View Full Version : Thailand: Red v. Yellow and Muslim genocide

05-02-2010, 02:22 AM
Thailand: Red v. Yellow and Muslim genocide The current bloody mess created by the Red shirt protests in Bangkok is just an extension of over 40 year of political and social turbulence in the Buddhist-majority Thailand with one common denominator – the inhabitants of three Muslim-majority Southern provinces of Pattani, Yala and Narathiwat who have been resisting Buddist murderous domination and demanding autonomous status for the region. All successive Thai governments have tried to suppress Muslim minority’s genuine desire to manage their affairs based on international justice and human rights. The former prime minister Thaksin Shinawatra had declared martial law in three Muslim provinces on January 5, 2004 and leashed a state of terror against the local population by the police, army and the armed Buddhist extremist groups. How brutal were Thaksin’s policies in the Muslim-majority region has been documented by Duncan McCargo in his book ‘Tearing Apart the Land’. The Southern provinces essentially formed an independent Muslim state until the turn of the 20th centuryand have chafed at Bankok’s rule ever since. In the 1960s and 1970s, separatists launched a military resistance but by 1990s Bangkok had pacified the Muslim resistance.

The Red-shirts support billionaire Thaksin Shinawatra, who was convicted of corruption, murder and dictorial rule while living in exile in Dubai. The Yellow-shirts are the supporters of the current prime minister Abhisit Vejjajiva and the military coup in 2006 which dumped Thaksin. The military coup of September 19, 2006 – brought General Sondhi (a Muslim General incharge of military operation in Southern Thailand) who was about to be replaced by Thaksin’s cousin Chaiyasit Shinawatra as Army commander.

The Muslim Sultanate of Pattani was occupied by Thai Buddhist regime in 1785 and its formal annexation in 1909.Muslims make vast majority in five Thai provinces of Pattani, Satun, Yala, Songkhla and Narathiwat. The great majority of them are Malay in origin with some Chinese and Muslims from Indian sub-continent. The total Muslim Thai population is estimated to be 6-7 million (10-14% of country’s total population) and rising.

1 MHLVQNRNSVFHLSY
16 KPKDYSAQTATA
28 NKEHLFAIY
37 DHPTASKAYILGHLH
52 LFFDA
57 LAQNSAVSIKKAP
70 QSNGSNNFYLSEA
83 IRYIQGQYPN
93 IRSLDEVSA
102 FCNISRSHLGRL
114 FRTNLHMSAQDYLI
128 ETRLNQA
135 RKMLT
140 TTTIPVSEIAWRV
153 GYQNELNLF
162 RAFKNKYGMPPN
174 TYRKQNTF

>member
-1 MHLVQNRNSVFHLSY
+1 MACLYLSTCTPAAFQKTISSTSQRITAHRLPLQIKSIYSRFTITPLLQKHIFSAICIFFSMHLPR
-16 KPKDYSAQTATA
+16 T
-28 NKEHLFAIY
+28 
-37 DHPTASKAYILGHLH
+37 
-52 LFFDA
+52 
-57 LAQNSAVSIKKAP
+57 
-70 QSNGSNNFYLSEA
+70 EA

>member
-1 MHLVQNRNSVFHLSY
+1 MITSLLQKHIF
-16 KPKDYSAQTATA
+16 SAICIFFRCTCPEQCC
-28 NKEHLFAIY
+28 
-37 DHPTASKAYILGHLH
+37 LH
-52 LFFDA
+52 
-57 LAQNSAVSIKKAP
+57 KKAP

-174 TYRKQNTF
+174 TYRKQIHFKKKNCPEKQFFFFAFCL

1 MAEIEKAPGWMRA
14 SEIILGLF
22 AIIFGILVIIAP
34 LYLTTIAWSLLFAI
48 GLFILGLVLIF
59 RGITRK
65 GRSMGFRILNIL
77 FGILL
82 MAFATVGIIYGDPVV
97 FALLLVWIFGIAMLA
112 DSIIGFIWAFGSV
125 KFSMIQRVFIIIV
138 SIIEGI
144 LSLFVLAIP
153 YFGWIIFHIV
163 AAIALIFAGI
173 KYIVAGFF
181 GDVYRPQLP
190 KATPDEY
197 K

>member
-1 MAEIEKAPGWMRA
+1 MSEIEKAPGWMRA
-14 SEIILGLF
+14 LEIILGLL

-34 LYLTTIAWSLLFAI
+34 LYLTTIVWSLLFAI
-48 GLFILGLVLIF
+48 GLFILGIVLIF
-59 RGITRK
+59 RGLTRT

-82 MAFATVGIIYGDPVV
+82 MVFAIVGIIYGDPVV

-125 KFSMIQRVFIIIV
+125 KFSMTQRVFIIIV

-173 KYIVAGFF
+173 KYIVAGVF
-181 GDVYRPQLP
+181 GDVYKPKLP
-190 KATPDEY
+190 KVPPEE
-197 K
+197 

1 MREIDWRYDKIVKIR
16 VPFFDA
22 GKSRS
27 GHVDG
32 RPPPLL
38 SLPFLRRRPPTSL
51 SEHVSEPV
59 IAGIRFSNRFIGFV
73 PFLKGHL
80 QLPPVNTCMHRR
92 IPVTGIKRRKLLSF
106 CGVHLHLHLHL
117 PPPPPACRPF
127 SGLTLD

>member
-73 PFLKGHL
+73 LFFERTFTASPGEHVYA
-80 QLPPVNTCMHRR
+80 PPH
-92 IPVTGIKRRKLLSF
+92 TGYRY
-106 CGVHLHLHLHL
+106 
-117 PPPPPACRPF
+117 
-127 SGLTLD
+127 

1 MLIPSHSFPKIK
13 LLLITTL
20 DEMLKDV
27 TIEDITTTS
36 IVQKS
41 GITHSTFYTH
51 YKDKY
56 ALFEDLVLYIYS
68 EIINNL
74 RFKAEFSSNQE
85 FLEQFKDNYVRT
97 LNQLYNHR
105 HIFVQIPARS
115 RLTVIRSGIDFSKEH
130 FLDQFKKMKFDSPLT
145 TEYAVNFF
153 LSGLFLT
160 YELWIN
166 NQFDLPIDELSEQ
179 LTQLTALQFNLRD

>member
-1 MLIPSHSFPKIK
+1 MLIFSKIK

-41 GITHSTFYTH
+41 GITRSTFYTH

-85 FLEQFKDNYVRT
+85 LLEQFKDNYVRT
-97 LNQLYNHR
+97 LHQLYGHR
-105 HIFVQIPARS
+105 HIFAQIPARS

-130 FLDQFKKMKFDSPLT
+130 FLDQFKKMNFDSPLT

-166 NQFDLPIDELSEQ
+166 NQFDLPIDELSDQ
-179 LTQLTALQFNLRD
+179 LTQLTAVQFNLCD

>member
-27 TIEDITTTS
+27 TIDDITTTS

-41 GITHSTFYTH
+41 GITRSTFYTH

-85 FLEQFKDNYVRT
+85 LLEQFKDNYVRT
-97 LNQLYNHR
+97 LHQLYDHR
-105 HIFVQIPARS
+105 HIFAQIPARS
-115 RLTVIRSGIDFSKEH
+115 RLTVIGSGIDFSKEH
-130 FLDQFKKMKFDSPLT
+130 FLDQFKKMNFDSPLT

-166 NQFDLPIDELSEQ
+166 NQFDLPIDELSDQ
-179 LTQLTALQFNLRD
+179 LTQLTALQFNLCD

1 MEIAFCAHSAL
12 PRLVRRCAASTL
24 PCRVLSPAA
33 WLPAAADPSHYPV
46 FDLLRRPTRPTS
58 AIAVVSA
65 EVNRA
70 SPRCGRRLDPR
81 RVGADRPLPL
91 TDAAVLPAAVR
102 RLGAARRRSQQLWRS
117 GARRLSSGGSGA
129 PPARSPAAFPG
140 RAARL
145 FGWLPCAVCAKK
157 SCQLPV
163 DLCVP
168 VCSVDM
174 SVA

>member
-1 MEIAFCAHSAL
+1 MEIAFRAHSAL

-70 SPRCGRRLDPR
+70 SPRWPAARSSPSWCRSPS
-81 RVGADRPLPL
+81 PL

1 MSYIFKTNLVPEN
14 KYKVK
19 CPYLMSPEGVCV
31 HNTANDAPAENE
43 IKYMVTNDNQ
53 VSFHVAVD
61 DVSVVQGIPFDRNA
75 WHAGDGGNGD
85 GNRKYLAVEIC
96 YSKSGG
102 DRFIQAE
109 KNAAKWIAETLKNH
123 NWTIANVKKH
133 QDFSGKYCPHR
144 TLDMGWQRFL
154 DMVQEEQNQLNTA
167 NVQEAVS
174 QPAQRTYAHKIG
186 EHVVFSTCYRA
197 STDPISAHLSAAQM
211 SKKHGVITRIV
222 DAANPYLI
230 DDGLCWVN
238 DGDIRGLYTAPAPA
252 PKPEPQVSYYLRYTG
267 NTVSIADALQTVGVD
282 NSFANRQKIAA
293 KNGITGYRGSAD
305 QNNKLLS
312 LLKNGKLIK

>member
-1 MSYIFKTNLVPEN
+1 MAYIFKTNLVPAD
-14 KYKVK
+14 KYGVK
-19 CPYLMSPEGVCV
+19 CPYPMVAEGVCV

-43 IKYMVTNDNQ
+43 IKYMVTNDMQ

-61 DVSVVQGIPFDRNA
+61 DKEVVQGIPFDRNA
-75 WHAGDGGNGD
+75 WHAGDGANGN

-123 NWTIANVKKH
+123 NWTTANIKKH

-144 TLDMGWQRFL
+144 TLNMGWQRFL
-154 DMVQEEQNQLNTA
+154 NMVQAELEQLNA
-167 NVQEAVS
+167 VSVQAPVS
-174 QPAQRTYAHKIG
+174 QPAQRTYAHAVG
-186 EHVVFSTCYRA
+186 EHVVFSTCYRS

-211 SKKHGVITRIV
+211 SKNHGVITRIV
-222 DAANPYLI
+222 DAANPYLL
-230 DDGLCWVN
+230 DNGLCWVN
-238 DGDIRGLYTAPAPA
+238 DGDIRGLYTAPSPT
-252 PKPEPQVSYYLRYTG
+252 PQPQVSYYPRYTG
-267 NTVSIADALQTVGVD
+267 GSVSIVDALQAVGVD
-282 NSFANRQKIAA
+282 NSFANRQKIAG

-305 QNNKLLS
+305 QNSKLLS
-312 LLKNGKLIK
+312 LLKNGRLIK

Duncan McCargo in the book Tearing Apart the Land: Islam and Legitimacy in Southern Thialand, wrote: “The security policies of the Thai state in the south were a lamentable catalogue of criminal blunders, negligence, incompetence, lack of co-ordination and sheer misdirection … The militant movement consistently gained the upper hand in the southern border provinces, placing the Thai security forces firmly on the defensive. Initially, there was little to suggest that the insurgency had links to any sort of global Islamist movement, but the subsequent crackdown seems to have helped to transform a local conflict into one with international ties. The Thai army’s response to the crisis in the south attracted the interest of Arab satellite TV stations, Islamist websites, charities and foreign militant groups, to whom some southerners may have looked for guidance. However, the conflict has been largely ignored by the Western press, and the Thai government, eager to keep on attracting tourists, has played it down…..”

“After the 2006 coup, the military, led by a Muslim general, initially attempted to soothe tensions in the south. But conciliation proved futile. By the end of 2008, more than 3000 people had been killed in the south since the beginning of the decade. Bangkok still refuses to consider any form of real autonomy for the region, although many southerners agree that this would be the only solution. The violence has begun to spill into Malaysia, and has ruined any hope of economic integration across the Thai-Malay border.”

“Even in this condition, many Thais still hope that the king might bring the yellow and the red shirts together, for who else is there? Not his son and heir apparent, Crown Prince Maha Vajiralongkorn, a hothead who enjoys little respect even among the Thais who idolise his father. Many monarchists, who already despise Thaksin for challenging the power of the king, fear that the crown prince, who is known to be close to Thaksin, will create an opportunity for the exile to return. Few will speculate in public about the king’s future, but everyone tacitly admits that the country, which has muddled through so many crises, might collapse when he dies. According to one Thai legend, the Chakri dynasty, founded in 1782, will perish after its ninth monarch dies. Bhumibol, also known as Rama IX, is the ninth Chakri king.”

The Human Right Groups accused government forces of extrajudicial killings, arbitrary arrests, and torture of individuals suspected of involvement with separatists. As a result of a series of attacks by suspected insurgents, tension between the local ethnic Malay Muslim and ethnic Thai Buddhist communities continued to grow, alongside a distrust of security officials.

John J. Brandon, director of Washington-based Asia Foundation, who lived briefly in Bangkok, wrote: “The Thai people need to understand themselves that they must lend their voices in a positive and constructive way in determining whether Thailand can develop into a peaceful, stable nation that meets the aspirations of all its people and contribute positively to Southeast Asia and globaly”.


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